Around the World with the Smithsonian

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  • This popular history presents a look at the myriad of ways the Smithsonian Institution, from its origin to the present day, has been involved in scientific efforts around the world. The author begins with a foreword entitled with the Latin phrase 'per orbem,' meaning "throughout the globe," used from 1894 until 1966 on the Smithsonian Institution's second official seal, to lead off his examination of how the Smithsonian has put that phrase into practice throughout its history. The main body of the book is divided into eleven chapters to portray separate segments of the Smithsonian's history; however, since many of the topics addressed are intertwined, some subjects appear in various contexts throughout the work.
  • In his first chapter, "Professor Henry's Program," the author asserts that in order to leave a bequest to the United States to found the Smithsonian Institution "for the increase and diffusion of knowledge among men," James Smithson had evidently come to the conclusion that the pursuit of science could not be confined within the borders of any one country. First Smithsonian Secretary Joseph Henry was of the same bent, as after he became Secretary proposed a plan of publication exchanges between the Smithsonian and foreign institutions and individuals, creating the International Exchange Service, the Smithsonian's first formal, worldwide program.
  • By the end of the 1880's the Smithsonian was the principal facilitator between the United States and the rest of the world for exchanges of scientific, educational and government publications among individual scientists, private societies, colleges and universities. This role was recognized officially after the signing of an international exchange agreement in 1886 that named the Smithsonian as the official United States exchange agent. Due to budget constraints and the advent of fax and computers, the program was phased out in 1992, but the Smithsonian Libraries still carry on exchanges.
  • Chapter 2, "Exploring the Domain of Nature," demonstrates that scientific exploration in various parts of the world has always been an important part of the Smithsonian's focus. The first recorded participation of the Institution planning a foreign expedition occurred in 1848, when a group sponsored by the U. S. Navy was sent to Chile under Lt. J. M. Gilliss to make astronomical observations. The author comments on a number of expeditions undertaken over the years and notes that in the Institution's first 100 years, it had participated in at least 1,500 expeditions.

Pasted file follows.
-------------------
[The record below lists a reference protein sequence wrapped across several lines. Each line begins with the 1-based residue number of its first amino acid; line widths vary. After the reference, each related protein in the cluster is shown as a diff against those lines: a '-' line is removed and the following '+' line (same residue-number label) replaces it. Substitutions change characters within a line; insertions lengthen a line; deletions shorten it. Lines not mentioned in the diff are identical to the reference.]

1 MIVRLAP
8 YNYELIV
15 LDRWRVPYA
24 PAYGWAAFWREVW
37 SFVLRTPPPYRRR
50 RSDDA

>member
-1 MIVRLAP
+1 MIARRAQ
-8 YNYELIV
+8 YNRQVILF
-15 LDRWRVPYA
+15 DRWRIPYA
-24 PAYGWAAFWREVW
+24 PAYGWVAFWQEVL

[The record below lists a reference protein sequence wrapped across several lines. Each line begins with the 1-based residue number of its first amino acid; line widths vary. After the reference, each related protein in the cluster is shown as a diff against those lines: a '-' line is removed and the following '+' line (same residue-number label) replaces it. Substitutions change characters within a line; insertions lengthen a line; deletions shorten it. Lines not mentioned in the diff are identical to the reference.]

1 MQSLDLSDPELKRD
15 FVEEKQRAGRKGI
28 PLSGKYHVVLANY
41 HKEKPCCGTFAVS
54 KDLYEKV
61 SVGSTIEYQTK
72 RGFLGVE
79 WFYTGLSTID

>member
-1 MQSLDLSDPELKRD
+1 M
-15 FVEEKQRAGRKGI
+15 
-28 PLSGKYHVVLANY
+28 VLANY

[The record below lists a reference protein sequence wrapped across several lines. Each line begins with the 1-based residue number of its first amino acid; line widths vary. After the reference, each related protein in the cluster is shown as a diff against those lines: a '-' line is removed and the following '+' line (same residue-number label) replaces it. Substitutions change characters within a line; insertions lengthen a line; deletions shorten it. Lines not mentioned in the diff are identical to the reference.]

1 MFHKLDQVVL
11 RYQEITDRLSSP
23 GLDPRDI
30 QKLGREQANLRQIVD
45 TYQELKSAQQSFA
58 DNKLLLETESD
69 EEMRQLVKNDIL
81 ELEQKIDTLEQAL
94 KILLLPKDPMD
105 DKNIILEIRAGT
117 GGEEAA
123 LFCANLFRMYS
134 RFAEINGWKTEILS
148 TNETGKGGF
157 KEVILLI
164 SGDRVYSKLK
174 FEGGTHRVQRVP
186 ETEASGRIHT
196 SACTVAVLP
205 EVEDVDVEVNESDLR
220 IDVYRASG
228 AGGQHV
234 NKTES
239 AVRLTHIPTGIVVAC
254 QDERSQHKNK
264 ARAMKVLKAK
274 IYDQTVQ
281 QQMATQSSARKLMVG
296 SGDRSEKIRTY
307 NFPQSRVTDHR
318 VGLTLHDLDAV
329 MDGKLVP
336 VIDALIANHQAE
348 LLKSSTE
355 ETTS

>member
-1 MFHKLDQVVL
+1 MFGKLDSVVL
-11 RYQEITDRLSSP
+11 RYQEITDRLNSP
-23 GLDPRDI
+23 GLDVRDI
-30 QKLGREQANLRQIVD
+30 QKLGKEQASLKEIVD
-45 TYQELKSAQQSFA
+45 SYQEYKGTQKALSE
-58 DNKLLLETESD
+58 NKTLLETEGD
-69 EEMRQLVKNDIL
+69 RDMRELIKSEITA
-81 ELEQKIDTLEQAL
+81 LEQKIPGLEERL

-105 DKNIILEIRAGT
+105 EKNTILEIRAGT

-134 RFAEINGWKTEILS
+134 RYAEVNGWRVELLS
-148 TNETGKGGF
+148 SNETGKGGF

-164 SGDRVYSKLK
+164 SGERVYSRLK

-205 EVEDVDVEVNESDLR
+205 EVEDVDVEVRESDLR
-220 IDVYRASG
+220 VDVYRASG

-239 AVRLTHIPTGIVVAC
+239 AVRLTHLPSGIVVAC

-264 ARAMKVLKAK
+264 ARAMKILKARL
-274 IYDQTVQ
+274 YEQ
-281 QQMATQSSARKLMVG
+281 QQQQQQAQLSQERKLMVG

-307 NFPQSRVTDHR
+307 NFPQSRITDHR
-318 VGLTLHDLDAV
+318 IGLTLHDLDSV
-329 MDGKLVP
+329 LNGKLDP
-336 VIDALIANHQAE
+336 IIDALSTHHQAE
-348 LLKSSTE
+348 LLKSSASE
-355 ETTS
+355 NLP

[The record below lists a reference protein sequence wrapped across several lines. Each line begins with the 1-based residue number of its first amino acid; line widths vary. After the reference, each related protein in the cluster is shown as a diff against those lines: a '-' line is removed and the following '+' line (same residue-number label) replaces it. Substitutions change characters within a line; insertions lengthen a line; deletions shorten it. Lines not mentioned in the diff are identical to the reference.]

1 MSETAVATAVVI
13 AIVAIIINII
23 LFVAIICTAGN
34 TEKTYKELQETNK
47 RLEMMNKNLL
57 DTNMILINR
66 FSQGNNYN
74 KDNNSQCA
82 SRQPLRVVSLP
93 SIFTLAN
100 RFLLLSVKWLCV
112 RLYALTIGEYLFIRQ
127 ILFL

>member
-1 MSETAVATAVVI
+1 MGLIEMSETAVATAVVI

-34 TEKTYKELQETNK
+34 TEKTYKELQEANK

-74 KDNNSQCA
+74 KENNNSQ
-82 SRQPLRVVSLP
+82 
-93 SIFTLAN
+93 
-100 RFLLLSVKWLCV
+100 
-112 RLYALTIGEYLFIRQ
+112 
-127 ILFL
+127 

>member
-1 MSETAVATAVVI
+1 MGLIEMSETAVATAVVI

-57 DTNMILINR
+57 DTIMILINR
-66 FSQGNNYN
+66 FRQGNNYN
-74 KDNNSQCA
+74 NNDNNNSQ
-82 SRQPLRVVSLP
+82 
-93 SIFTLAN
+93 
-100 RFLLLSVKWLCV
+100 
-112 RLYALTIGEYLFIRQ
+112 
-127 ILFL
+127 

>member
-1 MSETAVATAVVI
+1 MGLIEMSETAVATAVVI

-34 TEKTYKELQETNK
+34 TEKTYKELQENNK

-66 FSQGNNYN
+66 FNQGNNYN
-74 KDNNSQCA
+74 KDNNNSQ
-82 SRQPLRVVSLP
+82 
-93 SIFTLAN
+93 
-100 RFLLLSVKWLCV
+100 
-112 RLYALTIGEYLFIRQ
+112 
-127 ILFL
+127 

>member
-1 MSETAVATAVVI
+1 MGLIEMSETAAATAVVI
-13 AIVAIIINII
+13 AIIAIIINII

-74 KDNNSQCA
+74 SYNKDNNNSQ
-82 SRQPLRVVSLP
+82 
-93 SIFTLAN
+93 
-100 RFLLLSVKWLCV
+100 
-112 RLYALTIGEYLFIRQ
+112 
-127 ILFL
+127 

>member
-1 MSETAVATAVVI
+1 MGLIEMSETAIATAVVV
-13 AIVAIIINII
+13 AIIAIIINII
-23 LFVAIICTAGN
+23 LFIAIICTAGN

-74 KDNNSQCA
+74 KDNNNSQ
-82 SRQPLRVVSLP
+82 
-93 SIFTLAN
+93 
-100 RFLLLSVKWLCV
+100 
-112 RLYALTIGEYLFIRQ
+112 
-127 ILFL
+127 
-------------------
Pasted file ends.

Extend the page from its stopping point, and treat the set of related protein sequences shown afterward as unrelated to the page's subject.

• In "Nursery of Living Thoughts," Chapter 3, the author states that despite Secretary Henry's desire that a museum not be part of the Smithsonian Institution, it occurred due to three reasons: Henry's affinity for natural science research, Spencer Baird's arrival in 1850 as Assistant Secretary, and the need to house collections acquired by government expeditions, such as items from Charles Wilkes' 1838-1842 United States Exploring Expedition, and Matthew Perry's 1852-1854 Naval Expedition to Japan. The Smithsonian's increasing collections over the years allowed it to prepare wide-ranging exhibits for expositions, and resulted in the Smithsonian Traveling Exhibition Service being launched in 1952.
  • Chapter 4, "Watching the Sun and Moons," describes the Smithsonian's involvement in studies of outer space. The author credits third Smithsonian Secretary Samuel P. Langley as being the first American scientist to conduct astrophysical research. During 1887 to 1906 tenure, Langley continued his scientific interest by establishing the Smithsonian Astrophysical Observatory on the grounds of the Smithsonian Building. The financial and logistical hardships associated with establishing SAO facilities around the world are cited by the author, who traces the SAO's work to 1973, when the Harvard-Smithsonian Center for Astrophysics at Cambridge, Mass., was created. SAO-related projects since that time are mentioned briefly.